Does water harvesting induce fertilizer use among smallholders? Evidence from Ethiopia

M.B. Wakeyo, C. Gardebroek

Research output: Contribution to journalArticleAcademicpeer-review

19 Citations (Scopus)

Abstract

Rainfall shortage is a major production risk for smallholder farmers. Due to rainfall shortage, smallholders limit the use of modern inputs such as fertilizer and improved seeds. This study investigates if water harvesting technologies (WHTs) induce fertilizer use and whether there is joint adoption of fertilizer and water harvesting technologies. Using panel data collected from Ethiopian farmers in two regions in 2005 and 2010, a random effects probit model and a bivariate probit model are estimated to investigate these two issues. Both models include variables that are hypothesized to affect fertilizer and WHT use. The findings indicate that: (1) water harvesting increases the probability of using fertilizer; (2) past WHT use positively affects the probability of current fertilizer use but past fertilizer use does not affect current WHT use; (3) total landholding, farm capital, and education significantly increase the probability of fertilizer use whereas the price of fertilizer and distance to market decrease the probability of fertilizer use; (4) there are significant regional and yearly differences in fertilizer use; and (5) growing perennial crops, and distance from natural water sources increase the probability of using water harvesting in 2010 whereas distance from markets, age and altitude decreases it. These results imply that measures encouraging water harvesting can also lift low fertilizer use among Ethiopian smallholders.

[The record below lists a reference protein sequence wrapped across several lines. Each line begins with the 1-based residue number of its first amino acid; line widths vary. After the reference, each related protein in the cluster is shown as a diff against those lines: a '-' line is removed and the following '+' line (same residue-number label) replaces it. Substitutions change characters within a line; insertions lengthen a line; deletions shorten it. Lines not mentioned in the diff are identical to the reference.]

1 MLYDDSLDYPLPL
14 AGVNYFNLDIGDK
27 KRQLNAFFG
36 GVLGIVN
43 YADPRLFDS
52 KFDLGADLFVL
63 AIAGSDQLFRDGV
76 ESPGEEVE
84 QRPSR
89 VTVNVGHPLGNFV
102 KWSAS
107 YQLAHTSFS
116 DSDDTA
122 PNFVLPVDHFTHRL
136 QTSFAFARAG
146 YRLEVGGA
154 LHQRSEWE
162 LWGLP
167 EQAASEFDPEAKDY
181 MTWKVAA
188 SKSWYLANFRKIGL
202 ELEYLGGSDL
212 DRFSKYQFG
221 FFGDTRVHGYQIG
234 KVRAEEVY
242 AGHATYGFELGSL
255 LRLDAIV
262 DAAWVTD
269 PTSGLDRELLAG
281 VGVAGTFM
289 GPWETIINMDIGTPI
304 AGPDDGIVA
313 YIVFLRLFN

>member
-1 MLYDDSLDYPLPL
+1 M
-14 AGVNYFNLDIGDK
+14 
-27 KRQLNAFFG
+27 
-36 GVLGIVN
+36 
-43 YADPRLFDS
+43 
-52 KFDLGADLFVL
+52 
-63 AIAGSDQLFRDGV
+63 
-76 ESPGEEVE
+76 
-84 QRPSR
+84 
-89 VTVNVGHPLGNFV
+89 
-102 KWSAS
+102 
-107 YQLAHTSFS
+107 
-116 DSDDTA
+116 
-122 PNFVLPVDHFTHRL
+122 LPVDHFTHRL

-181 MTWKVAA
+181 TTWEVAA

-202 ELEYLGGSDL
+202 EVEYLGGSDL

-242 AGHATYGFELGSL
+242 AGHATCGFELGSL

Original languageEnglish
Pages (from-to)54-63
JournalAgricultural Systems
Volume114
DOIs
Publication statusPublished - 2013

Keywords

  • technology adoption
  • green-revolution
  • use efficiency
  • panel-data
  • irrigation
  • yield
  • kenya
  • agriculture
  • risk
  • sri

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